TechnoLatin…

OK, so I’m still reading the cluetrain manifesto… And in chapter 4 (“Markets are conversations”) they’re talking about how companies use TechnoLatin in their communication like their quote from a website who say “the company has focused on its ability to integrate advanced technologies that use innovative system architecture and software into high performance system solutions for PCs and workstations.”

So what exactly does that company do?  Well, they “integrate advanced technologies”… ok, but what are these “technologies”? what makes them so “advanced”? how to you “integrate” them? what do you “integrate” them with?  What do you mean by “innovative system architecture”? and “innovative software”? Um… I guess I don’t really know. Exactly!

How often do we as IT people do that to each other? How often do we do that in casual conversation to non-IT people?  How often do we do that to clients?

I very rarely get to talk to an IT person who is passionate about the same technologies (programming languages, hardware, networks, applications, etc) as me, and who can communicate clearly without the haze of these TechnoLatin “buzz words”.  So far the easiest people to talk to are those who have had some formal background where the naming of programming concepts (e.g. object oriented programming concepts like polymorphism, inheritance, interfaces, exceptions) are similar.  Off hand, I can remember only one (non work related) conversation that was like this, and that was with a guy who’d gone on some Java courses… I can’t remember what we were talking about, but I do remember that we it had something to do with the practical application of some of the object oriented concepts.  The “problem” was that there were other developers around without the same background who became involved in the conversation.  Suddenly the flow was lost and what was clear communication before became murky.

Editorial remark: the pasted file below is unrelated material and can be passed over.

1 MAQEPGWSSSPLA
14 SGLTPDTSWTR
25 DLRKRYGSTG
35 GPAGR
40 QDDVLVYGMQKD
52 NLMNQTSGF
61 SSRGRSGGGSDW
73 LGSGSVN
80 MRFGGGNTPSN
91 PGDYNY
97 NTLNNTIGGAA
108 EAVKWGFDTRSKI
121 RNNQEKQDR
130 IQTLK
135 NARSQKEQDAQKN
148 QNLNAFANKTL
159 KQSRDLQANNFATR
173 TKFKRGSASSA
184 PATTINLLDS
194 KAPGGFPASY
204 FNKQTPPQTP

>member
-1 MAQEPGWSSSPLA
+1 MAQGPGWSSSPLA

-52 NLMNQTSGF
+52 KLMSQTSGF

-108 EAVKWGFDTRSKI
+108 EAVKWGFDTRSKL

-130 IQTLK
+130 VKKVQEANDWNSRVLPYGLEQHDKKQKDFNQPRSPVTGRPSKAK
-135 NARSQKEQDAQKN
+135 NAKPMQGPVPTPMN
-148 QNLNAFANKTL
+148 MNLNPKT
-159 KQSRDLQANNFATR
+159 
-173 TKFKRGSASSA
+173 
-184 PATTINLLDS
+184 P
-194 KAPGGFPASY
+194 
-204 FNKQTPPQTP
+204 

So it happens when IT people talk to IT people… I fully understand that to explain the inner workings of some technical concepts would simply take too long to make communication effective.  But we also need to “pitch” our vocabulary at the level of the other people in the conversation. I guess that’s where a “website” is wonderful, in that you can use the “technical terms” and put in links to more detailed descriptions.